By Raven Moody, Senior Analyst and Alisa Cunningham, Specialist.
This article was first published in our monthly rpk GROUP update. Sign up for our newsletter and get strategic finance updates delivered right to your inbox.
The pandemic has ushered in an age of unprecedented insecurity for higher education institutions. Those that survive and prosper will apply data-driven strategies, ensuring that course offerings best reflect mission and market demand. Institutional leaders need to move beyond instincts and guesswork to determine how to best structure courses given increasingly scarce resources. In a nutshell: a course analysis is an essential tool for increasing efficiency while maintaining the quality of instruction. It addresses questions such as:
- Do program requirements and student interest justify the current schedule of course sections?
- Can you increase efficiency by changing the number of sections, class sizes, and fill rates?
Provosts or deans often initiate a course analysis, but department leaders must embrace the effort. The critical first step is to disaggregate course enrollments. At rpk GROUP, we find that aggregated data often mask meaningful differences within a department, leading to less than ideal decisions.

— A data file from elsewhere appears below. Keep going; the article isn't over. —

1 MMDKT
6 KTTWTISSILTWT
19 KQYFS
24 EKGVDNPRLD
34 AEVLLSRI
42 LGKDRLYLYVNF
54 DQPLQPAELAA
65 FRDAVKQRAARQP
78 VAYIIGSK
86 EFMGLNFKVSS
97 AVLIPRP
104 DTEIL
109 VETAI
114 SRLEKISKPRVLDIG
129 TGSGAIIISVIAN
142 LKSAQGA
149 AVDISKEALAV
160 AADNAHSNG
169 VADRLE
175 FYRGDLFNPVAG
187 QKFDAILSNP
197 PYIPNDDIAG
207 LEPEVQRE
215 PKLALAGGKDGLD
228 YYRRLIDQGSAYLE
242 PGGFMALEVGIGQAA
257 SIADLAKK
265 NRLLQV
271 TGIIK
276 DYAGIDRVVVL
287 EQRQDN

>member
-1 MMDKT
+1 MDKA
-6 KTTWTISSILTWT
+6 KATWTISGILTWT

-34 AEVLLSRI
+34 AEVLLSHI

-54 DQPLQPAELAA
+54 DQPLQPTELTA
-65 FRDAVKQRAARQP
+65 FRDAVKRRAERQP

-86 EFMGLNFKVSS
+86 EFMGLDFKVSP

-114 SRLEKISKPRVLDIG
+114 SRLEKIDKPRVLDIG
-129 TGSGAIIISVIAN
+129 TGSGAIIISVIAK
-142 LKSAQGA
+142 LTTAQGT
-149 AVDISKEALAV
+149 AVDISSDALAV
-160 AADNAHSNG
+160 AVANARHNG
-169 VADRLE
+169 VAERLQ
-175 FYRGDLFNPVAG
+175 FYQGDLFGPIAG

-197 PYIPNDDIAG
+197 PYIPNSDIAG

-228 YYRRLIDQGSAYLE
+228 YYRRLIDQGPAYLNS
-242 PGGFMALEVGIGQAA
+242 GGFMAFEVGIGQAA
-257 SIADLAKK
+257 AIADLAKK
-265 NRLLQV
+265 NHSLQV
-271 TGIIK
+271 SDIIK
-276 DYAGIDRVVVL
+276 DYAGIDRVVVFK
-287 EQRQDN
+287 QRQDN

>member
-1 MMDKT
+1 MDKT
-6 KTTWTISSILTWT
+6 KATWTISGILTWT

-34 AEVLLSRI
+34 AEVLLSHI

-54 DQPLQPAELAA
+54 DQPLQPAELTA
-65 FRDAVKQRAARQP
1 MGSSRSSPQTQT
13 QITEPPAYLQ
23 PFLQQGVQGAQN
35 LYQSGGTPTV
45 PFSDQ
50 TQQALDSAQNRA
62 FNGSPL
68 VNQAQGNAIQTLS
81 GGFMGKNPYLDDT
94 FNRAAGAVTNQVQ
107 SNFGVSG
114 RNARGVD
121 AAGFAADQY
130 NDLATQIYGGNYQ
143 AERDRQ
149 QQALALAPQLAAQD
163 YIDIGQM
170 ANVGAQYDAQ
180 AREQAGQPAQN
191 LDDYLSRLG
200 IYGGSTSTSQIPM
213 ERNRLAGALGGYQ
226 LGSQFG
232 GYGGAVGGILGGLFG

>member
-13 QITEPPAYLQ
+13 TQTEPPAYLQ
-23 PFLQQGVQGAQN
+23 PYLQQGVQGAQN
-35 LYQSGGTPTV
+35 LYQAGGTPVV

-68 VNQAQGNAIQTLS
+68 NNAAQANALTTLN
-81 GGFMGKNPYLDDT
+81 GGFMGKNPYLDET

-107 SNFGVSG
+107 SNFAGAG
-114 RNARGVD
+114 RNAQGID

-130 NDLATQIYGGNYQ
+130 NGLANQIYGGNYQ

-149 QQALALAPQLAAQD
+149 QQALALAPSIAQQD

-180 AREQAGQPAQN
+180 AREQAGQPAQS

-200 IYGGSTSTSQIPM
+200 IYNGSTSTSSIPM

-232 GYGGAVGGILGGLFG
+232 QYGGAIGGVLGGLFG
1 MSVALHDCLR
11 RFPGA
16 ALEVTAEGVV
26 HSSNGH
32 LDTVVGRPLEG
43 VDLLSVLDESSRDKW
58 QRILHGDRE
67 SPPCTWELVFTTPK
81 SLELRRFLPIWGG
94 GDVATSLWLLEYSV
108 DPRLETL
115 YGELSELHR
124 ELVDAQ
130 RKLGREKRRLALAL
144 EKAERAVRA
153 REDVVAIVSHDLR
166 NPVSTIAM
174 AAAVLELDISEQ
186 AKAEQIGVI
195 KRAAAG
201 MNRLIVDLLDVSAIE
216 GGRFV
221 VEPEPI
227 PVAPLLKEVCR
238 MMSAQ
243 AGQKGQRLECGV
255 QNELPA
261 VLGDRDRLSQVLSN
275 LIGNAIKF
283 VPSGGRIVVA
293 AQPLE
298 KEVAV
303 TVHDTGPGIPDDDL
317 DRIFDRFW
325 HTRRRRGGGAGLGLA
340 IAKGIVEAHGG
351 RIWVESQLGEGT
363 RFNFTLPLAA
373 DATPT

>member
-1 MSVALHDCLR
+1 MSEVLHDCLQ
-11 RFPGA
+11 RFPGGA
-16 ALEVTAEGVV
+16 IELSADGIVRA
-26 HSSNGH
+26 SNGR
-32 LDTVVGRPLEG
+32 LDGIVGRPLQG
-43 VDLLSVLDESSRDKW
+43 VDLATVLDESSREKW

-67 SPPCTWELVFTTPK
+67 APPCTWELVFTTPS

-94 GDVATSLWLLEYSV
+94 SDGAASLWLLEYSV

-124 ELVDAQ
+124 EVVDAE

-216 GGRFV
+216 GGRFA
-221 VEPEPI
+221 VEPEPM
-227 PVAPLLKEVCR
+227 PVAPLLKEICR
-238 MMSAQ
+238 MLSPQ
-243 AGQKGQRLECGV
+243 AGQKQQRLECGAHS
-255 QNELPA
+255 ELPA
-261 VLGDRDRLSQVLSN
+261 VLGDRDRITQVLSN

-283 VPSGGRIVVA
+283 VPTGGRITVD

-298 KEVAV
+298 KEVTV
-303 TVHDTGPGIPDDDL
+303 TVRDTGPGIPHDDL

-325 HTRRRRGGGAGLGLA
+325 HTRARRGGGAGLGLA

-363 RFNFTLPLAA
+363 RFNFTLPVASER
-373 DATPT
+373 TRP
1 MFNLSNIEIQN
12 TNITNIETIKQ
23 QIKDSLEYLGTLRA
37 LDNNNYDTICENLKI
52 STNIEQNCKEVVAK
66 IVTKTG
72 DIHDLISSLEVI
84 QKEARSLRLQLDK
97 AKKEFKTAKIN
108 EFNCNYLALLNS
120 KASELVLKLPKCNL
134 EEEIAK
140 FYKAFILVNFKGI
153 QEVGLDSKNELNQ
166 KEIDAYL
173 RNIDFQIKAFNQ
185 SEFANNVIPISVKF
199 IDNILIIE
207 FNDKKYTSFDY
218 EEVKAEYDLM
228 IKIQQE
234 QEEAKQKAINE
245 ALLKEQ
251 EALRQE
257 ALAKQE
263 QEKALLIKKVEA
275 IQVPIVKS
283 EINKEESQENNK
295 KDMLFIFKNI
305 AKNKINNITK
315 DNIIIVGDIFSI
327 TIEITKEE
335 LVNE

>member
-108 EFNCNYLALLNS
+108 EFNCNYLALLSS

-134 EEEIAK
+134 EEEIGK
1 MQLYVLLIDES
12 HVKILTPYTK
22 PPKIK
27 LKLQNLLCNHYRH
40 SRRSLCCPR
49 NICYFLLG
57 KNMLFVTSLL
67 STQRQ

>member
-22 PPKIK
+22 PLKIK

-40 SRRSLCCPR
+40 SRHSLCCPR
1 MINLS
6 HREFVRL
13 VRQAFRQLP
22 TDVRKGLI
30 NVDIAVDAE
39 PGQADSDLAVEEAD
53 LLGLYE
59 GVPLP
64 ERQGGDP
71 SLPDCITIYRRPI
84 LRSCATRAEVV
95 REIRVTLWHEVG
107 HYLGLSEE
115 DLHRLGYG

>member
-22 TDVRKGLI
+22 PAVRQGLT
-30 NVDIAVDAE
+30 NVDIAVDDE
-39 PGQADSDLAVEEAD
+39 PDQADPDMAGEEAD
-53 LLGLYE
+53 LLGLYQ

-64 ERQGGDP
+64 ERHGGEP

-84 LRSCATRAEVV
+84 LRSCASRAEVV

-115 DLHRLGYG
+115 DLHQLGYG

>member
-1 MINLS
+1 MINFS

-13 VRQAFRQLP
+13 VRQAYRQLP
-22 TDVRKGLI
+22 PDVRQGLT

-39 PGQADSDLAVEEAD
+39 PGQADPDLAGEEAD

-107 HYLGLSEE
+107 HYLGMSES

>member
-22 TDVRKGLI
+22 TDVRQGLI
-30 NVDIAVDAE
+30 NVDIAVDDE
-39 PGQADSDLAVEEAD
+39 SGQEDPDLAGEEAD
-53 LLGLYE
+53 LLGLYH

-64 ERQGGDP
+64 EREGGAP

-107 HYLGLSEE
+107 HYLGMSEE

To illustrate this issue, the following graphs focus on undergraduate courses offered by one client’s math department. Overall, the department’s average class size was close to the institutional average for undergraduate level courses. Digging deeper, however, we found that the aggregated data masked very low student interest in upper-division courses. Specifically, the lower-division courses had an average class size of 23 compared to seven in upper-division courses. This finding was also reflected in average fill rates. Lower-division courses enjoyed relatively high fill rates of 80%, while upper-division courses were filled only 36% on average. While many lower-division courses were fulfilling general education requirements, few students were continuing on to the upper-division courses. The math department needed to recalibrate its course offerings to better reflect student and program needs.
Over time, we’ve used a course analysis to help institutions identify sections with very low enrollment or lower-than-expected class sizes or fill rates. Although courses may occasionally have intentionally low student enrollment, it may also signal areas of low student interest or where the number of sections exceeds demand. Once institutions identify areas of inefficiency, department leaders can dive deeper into the data to determine whether and how to adjust the schedule of course sections. Even with the best data, such discussions and decisions are often painful; without the data, however, the results are far less likely to succeed.